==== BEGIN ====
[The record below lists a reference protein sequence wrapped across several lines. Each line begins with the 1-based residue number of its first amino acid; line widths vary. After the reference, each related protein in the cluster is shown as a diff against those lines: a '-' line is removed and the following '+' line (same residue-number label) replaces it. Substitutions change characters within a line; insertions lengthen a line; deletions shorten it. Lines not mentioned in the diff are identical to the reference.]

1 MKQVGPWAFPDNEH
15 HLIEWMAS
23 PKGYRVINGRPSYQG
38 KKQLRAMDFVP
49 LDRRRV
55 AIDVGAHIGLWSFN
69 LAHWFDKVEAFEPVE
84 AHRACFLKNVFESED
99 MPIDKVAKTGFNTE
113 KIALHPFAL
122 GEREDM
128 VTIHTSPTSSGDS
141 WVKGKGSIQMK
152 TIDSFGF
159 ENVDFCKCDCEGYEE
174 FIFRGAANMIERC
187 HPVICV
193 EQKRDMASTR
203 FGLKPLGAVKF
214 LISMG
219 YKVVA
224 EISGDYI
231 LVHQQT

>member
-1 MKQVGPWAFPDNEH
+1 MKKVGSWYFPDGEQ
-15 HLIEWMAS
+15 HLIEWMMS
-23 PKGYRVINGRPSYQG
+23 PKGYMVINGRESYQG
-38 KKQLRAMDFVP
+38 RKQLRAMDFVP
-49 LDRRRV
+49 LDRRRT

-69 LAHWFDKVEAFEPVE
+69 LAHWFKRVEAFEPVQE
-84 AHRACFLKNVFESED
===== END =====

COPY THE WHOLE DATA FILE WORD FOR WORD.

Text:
[The record below lists a reference protein sequence wrapped across several lines. Each line begins with the 1-based residue number of its first amino acid; line widths vary. After the reference, each related protein in the cluster is shown as a diff against those lines: a '-' line is removed and the following '+' line (same residue-number label) replaces it. Substitutions change characters within a line; insertions lengthen a line; deletions shorten it. Lines not mentioned in the diff are identical to the reference.]

1 MKQVGPWAFPDNEH
15 HLIEWMAS
23 PKGYRVINGRPSYQG
38 KKQLRAMDFVP
49 LDRRRV
55 AIDVGAHIGLWSFN
69 LAHWFDKVEAFEPVE
84 AHRACFLKNVFESED
99 MPIDKVAKTGFNTE
113 KIALHPFAL
122 GEREDM
128 VTIHTSPTSSGDS
141 WVKGKGSIQMK
152 TIDSFGF
159 ENVDFCKCDCEGYEE
174 FIFRGAANMIERC
187 HPVICV
193 EQKRDMASTR
203 FGLKPLGAVKF
214 LISMG
219 YKVVA
224 EISGDYI
231 LVHQQT

>member
-1 MKQVGPWAFPDNEH
+1 MKKVGSWYFPDGEQ
-15 HLIEWMAS
+15 HLIEWMMS
-23 PKGYRVINGRPSYQG
+23 PKGYMVINGRESYQG
-38 KKQLRAMDFVP
+38 RKQLRAMDFVP
-49 LDRRRV
+49 LDRRRT

-69 LAHWFDKVEAFEPVE
+69 LAHWFKRVEAFEPVQE
-84 AHRACFLKNVFESED